For darker gyms, light quickly goes down by a factor of five. That's when I would go down to 1/500th and ISO 5,000 if there is also color casting happening, or just go up to ISO 10,000 if there's not.

A few gyms are actually one stop brighter than the case mentioned above, and so I would use that as an opportunity to bump aperture, ISO, and shutter speed each by a notch to f/2.5, 1600, and 1/1250th.

** One other thing, when I'm taking pictures of coaches, players standing there, and whatever isn't action, I have a separate body with either a 300mm or 70-200 lens on it, and in that case, I definitely will use a slower shutter speed, like 1/200th, if there is any chance of color casting, to make sure that my photos don't have that color problem. But for action, the weird colors on some shots are just something to live with, because slowing down the shutter speed would only blur their faces too much. **

« Last Edit: December 20, 2012, 05:04:19 PM by helpful »
5DIII, 5DII, 7D x5, 6D, T2i, T3, 1D X, 10-22mm, 16-35mm II, 18-55mm II, 18-135mm IS x2, 70-200mm f/2.8L II, 24mm f/1.4L II, 50mm f/1.4, 50mm 1/1.8 II x2, 85mm f/1.8 x2, 100mm f/2 x2, 135mm f/2L x2, 200mm f/2.8L II x2, 1.4X III, 2.0X II, 60mm f/2.8 Macro, etc. only had room to list a few Canon items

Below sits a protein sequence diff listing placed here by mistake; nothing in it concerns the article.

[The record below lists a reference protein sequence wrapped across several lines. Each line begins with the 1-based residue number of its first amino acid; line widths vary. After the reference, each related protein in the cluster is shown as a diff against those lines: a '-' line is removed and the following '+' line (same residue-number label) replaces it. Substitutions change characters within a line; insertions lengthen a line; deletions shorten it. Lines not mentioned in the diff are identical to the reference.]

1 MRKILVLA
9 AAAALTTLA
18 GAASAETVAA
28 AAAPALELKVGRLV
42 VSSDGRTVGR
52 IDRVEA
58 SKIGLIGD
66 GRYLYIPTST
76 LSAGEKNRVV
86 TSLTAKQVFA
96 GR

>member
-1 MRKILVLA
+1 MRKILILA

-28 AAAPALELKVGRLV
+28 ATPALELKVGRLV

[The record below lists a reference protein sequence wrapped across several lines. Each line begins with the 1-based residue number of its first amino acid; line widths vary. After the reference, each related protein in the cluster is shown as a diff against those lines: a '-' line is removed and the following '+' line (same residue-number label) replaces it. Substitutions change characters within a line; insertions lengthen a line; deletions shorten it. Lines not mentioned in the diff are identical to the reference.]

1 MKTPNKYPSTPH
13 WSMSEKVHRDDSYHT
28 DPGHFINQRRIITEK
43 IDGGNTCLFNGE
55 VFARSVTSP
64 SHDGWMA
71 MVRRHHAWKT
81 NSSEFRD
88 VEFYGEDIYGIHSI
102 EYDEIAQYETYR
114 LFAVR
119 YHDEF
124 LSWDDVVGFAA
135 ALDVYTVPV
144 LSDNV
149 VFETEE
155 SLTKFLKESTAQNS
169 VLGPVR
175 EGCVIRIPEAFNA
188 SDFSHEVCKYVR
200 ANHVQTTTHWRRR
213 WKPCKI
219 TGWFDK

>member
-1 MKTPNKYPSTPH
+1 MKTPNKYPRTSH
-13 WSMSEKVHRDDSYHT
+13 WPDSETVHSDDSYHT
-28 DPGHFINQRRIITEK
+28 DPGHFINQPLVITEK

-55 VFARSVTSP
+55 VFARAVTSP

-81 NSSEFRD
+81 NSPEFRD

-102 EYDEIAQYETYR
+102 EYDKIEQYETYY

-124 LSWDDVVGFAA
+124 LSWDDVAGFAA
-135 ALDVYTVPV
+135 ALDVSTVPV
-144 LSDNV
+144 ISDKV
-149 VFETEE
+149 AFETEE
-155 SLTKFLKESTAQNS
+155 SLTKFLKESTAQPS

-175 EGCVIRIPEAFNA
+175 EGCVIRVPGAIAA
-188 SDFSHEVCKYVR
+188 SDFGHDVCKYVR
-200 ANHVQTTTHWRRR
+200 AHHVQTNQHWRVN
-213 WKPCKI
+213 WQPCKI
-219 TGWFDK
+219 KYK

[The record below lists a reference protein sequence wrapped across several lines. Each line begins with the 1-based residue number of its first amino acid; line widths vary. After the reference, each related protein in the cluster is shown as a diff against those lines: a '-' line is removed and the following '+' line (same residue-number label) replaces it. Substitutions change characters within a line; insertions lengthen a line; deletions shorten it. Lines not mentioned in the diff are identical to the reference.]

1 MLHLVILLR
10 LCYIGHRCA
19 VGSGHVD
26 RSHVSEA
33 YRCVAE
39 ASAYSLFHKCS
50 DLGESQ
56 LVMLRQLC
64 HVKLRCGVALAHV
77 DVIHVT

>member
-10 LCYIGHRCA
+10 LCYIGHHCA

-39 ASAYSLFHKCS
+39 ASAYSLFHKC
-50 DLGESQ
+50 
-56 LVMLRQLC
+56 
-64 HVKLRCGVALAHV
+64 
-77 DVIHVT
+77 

canon rumors FORUM

Re: My brand new 5D Mark III - what am I doing wrong, please help!
« Reply #36 on: December 20, 2012, 03:28:55 PM »

bchernicoff

  • 6D
  • *****
  • Posts: 550
    • View Profile
    • My Photos
Re: My brand new 5D Mark III - what am I doing wrong, please help!
« Reply #37 on: December 20, 2012, 03:40:53 PM »
There's some bad advice being given here.

If you use manual exposure, make sure auto ISO is turned off. When auto ISO is turned on, your camera changes the ISO to obtain what it thinks is proper exposure, so all your work with shutter speed and aperture is undone.

I disagree. There are times when manual + auto iso is the way to go. If you want to set a fast shutter AND control depth of field AND have the camera meter... auto iso is the way to go.

Real world example: I was shooting a pro motocross race. I set a specific shutter speed that balances motion blur with stopping action. I set aperture to 5.6 (on 70-200 f/2.8 IS II) because it's outdoors with hills and crowds in the background and I don't want them blurred to nothing. Also the extra depth of field helps fudge focusing accuracy on fast moving riders. In some areas they move from open track to the shade under trees causing the lighting on them to change, so I used Auto ISO to allow the camera to meter and expose them correctly. It worked like a champ.